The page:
As I put the final touches on my presentation for the AASIG meeting, I was preparing my conclusion slide and there were bullet points about handling sensitive information. I felt, though, that something was missing. This presentation was also about the research process. In my efforts to find my grandfather’s family, I searched the same records over and over again because I was looking for what should have been there based on family tradition. I didn’t let the evidence lead my research.
My first mistake in the process was the initial family Bible entry. My grandmother had written that the parents of LC Hill were John Lacy Hill and Rosie Sampson. On the next line she had written her parents as James Wright and Sallie Seals Wright. Notice the difference in the notation? I didn’t until later. I should have questioned the difference in the name of the wife. As I looked over other of my grandmother’s records, a married woman is always written with her maiden and married name. In the case of a cousin born before his mother’s marriage, his mother is listed with only her maiden name and the full name of the father. I didn’t pick up on grandmother’s subtle way of saying that there was not a marriage.
In my census research, I was so caught up in looking for an intact Hill family, that I didn’t look for individuals. Had my initial census search involved an individual rather than a family unit then I wouldn’t have missed the 1900 census showing Rosie Sampson living in the home of John Lacy Hill.
In the end, I of course realized that there were two families of John Lacy Hill one legitimate and one illegitimate. I added to my presentation that researchers must be unbiased in their research and in their conclusions. Yes, some family traditions may be proven inaccurate. However, the truth is far better for future generations than continually perpetuating misconceptions.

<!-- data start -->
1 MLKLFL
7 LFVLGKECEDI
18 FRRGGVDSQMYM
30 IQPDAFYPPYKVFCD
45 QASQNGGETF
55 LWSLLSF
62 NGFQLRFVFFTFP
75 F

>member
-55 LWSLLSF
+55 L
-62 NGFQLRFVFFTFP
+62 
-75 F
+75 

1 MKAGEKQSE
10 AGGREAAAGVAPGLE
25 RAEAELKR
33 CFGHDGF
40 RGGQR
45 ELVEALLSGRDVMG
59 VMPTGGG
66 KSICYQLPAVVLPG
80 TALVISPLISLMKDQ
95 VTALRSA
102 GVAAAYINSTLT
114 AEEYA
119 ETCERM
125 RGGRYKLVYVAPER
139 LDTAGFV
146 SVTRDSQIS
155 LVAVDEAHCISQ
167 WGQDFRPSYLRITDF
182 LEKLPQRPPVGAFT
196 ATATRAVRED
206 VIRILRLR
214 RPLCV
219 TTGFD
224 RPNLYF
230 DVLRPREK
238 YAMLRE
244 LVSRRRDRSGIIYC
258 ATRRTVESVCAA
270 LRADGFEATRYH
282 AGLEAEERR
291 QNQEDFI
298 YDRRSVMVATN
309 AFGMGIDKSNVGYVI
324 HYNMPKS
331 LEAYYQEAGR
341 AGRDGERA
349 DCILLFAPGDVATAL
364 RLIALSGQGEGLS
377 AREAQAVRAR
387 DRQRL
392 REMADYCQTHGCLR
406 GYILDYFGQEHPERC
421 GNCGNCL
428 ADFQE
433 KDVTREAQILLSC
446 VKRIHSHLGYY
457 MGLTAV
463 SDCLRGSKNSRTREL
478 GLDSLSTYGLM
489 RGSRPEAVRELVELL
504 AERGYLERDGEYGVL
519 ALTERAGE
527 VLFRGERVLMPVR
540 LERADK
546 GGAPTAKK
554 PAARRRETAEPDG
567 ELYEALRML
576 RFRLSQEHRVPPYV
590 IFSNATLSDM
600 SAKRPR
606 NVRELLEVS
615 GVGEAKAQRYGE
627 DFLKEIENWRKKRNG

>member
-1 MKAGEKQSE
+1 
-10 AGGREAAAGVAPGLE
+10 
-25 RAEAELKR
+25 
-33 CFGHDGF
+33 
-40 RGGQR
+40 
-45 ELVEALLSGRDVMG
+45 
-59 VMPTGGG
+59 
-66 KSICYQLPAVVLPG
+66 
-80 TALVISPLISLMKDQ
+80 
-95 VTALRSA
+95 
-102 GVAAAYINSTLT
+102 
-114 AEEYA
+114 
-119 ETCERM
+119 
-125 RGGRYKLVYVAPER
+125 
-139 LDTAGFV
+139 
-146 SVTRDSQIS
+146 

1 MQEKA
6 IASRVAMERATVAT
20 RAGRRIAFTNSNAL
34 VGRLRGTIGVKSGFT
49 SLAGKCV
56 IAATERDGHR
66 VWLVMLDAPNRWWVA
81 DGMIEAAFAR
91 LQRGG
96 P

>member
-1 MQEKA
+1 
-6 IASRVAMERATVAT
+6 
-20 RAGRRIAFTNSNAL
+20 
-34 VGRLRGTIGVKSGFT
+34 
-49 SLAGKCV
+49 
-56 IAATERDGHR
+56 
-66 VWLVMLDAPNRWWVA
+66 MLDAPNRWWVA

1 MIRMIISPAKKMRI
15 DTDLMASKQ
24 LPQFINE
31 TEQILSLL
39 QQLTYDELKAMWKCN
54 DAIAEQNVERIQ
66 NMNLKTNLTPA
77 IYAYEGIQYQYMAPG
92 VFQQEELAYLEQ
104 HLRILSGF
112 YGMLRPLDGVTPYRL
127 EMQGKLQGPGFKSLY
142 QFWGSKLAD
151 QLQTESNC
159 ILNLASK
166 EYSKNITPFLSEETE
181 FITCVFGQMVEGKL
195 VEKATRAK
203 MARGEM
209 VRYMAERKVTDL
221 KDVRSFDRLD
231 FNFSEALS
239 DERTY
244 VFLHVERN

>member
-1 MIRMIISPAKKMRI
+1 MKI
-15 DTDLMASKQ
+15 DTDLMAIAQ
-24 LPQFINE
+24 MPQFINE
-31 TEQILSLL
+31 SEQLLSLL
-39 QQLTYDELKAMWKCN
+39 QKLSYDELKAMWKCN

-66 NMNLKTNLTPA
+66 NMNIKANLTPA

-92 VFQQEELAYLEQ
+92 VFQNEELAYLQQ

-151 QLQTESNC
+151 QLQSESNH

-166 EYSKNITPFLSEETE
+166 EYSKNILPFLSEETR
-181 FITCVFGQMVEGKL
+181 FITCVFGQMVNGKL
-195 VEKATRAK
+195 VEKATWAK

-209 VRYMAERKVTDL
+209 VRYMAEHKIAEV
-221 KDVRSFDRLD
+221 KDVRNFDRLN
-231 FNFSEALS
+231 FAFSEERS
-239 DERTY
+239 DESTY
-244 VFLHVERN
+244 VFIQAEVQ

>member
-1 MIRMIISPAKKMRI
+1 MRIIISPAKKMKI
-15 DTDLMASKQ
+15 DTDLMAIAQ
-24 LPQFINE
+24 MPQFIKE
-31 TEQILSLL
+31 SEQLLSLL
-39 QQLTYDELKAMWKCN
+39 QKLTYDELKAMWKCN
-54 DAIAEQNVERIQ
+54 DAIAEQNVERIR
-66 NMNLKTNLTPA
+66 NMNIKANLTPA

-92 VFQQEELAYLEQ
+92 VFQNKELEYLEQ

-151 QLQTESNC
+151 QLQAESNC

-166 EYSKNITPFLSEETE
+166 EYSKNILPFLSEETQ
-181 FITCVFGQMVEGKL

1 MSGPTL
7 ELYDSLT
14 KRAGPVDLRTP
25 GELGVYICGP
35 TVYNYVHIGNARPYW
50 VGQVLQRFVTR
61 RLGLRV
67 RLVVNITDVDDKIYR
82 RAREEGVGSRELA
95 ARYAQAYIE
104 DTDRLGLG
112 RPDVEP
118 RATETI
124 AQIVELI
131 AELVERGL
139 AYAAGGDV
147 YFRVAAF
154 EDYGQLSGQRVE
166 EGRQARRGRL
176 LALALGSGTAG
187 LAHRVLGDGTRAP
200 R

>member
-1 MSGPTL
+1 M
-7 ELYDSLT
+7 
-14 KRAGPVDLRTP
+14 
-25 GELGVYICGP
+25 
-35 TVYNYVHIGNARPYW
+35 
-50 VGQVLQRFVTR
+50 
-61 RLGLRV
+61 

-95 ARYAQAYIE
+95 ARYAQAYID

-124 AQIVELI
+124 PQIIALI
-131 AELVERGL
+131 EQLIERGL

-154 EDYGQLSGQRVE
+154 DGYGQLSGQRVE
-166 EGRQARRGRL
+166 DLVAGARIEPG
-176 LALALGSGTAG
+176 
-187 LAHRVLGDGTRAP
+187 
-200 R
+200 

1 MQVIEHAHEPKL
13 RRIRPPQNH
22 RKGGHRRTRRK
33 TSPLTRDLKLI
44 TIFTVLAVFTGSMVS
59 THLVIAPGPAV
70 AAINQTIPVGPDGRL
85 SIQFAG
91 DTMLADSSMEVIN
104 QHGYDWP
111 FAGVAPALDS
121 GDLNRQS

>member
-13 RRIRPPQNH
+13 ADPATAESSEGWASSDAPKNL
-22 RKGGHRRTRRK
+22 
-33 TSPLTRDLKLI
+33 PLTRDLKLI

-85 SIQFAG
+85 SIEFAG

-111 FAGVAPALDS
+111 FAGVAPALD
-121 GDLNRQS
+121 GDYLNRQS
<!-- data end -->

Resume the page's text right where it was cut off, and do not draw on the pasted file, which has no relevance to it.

I’ve chosen the subject of my talk on September 17, 2011 for the African American Special Interest Group of the Dallas Genealogical Society. I will be speaking about John Lacy Hill and how to delicately handle family secrets.
Our family tradition holds that my grandfather’s father was John Lacy Hill. My grandfather’s SS-5 letter, delayed birth certificate and death certificate affirm this. I also have the death certificates of Granddaddy’s sister and two brothers listing the same set of parents – John Lacy Hill and Rosie Sampson.
Sounds pretty cut and dry, right? Well here’s the thing. John Lacy Hill was married to Ellen Edgar at the time. He and Ellen had several children of their own. And another thing, our family’s surname was recorded as Sampson in the census records and the Educable Children’s Listing.
Breaking the news – I originally shared this information with my dad and my aunts and uncles. They told me that I had to be wrong. They always knew the names of their grandparents. But they admitted that they had never met their grandparents or knew anything about them except their names. They also admitted that they had never met any cousins with the surname – Hill.
Reaching out – Eventually, my dad and aunts and uncles came to believe my version of the two families of John Lacy Hill. Armed with confidence, I went in search of the Hill family. I was looking for the parents of John Lacy and met a researcher who was related to John Lacy. Again, I was told that I was wrong and that I must be looking for another Hill family. I thought, really? It’s been a hundred years, can’t we just look at the evidence?
Going it alone – At this point, I have moved past the “outside” family stigma and am researching my Hill roots. It’s hard to show in a database, but I continue on. I am still searching for other Hill researchers to share information. If you know any with ties to Oktibbeha County in Mississippi, feel free to share with them.